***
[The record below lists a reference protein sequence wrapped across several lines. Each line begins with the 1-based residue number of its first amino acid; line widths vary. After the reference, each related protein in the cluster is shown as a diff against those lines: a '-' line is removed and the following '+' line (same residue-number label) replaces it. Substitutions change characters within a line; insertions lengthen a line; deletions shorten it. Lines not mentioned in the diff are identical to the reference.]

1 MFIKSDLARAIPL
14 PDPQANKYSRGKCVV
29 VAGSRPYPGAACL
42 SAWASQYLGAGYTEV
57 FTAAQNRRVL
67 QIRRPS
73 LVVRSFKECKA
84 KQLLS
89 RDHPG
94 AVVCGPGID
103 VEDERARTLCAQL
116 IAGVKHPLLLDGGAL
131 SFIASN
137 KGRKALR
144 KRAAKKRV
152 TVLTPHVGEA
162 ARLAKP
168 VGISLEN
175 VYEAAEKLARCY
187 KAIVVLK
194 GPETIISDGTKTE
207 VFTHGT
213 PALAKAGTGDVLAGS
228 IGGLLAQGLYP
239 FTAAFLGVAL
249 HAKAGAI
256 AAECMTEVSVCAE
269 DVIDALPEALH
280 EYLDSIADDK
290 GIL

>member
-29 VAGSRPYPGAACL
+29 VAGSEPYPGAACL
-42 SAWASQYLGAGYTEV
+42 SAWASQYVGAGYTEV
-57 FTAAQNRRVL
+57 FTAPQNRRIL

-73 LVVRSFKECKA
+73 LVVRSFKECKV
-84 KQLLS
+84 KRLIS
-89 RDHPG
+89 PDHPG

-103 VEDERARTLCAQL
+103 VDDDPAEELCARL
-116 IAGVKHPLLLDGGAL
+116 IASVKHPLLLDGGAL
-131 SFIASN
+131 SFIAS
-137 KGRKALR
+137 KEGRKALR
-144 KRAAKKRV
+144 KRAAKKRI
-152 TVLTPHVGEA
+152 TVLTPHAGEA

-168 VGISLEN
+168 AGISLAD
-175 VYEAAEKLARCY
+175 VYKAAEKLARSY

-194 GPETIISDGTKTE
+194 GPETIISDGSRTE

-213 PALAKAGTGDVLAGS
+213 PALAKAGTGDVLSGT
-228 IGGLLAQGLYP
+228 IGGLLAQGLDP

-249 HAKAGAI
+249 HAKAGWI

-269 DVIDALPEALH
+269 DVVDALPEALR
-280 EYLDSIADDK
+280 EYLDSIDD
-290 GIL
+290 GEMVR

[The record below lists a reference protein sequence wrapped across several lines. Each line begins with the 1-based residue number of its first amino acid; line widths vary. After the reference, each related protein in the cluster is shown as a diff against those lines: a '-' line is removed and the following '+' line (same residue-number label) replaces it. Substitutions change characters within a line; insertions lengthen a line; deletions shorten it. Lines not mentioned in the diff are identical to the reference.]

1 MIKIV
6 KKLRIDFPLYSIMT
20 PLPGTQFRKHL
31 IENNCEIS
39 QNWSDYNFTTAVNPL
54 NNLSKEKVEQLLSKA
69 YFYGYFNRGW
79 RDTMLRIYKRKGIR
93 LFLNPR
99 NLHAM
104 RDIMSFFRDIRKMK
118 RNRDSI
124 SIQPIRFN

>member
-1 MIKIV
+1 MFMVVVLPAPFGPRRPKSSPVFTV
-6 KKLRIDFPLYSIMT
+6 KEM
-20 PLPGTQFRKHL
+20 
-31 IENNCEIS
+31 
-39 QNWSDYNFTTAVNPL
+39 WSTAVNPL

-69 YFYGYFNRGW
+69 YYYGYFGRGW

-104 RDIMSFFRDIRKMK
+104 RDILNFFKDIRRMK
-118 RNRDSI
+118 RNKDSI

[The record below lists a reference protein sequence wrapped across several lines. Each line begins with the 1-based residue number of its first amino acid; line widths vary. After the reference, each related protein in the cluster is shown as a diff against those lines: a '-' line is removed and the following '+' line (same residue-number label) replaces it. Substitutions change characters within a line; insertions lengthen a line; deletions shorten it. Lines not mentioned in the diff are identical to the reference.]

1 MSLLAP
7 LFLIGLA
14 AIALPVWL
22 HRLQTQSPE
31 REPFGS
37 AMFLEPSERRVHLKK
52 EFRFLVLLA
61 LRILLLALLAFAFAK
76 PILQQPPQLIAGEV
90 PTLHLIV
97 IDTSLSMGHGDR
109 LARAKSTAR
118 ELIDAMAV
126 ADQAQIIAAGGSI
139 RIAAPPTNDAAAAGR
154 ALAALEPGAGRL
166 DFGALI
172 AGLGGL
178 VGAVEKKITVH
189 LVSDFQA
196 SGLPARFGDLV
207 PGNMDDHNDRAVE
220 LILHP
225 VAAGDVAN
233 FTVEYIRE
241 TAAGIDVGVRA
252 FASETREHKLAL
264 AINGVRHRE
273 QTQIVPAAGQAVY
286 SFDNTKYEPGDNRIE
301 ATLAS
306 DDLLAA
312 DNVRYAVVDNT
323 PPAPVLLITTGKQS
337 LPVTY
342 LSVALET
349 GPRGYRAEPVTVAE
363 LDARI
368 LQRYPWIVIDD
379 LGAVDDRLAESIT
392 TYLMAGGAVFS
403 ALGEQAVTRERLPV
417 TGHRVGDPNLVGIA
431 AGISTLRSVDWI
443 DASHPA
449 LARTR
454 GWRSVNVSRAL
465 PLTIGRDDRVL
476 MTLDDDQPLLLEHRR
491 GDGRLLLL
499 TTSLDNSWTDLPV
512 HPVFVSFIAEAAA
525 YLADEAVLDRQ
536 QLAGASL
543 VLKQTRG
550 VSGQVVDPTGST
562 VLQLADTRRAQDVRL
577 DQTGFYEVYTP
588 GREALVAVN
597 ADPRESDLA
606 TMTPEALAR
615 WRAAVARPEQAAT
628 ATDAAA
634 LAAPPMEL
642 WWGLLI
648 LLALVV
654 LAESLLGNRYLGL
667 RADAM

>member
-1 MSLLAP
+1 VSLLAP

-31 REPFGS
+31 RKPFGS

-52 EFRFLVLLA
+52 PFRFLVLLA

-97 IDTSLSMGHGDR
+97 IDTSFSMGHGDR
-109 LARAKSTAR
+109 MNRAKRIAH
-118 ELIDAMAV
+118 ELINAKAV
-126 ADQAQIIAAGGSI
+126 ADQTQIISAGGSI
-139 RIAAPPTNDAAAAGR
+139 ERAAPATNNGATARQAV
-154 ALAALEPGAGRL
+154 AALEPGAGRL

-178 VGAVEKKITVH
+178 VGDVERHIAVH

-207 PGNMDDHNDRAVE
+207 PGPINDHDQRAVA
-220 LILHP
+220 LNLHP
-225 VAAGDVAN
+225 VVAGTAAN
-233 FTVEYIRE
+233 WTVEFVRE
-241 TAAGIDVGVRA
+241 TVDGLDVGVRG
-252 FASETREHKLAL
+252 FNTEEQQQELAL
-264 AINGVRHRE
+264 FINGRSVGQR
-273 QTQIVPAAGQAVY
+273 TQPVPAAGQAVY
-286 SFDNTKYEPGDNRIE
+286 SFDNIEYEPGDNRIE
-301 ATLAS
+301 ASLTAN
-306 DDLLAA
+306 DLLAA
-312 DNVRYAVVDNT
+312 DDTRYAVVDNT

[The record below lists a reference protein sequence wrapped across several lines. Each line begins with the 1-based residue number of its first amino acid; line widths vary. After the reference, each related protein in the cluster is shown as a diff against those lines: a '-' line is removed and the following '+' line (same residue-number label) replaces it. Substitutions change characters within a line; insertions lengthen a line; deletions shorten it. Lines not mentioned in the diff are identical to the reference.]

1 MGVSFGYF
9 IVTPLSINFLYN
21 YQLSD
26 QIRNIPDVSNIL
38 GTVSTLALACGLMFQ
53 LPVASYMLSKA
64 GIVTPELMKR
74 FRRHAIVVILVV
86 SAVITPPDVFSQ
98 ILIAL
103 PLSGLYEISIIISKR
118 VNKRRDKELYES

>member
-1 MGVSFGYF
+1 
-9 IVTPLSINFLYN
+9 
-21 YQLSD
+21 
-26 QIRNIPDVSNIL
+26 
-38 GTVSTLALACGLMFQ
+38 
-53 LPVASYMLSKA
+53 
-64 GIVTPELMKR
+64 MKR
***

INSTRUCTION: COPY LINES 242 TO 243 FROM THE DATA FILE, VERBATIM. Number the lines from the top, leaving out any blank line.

-38 GTVSTLALACGLMFQ
+38 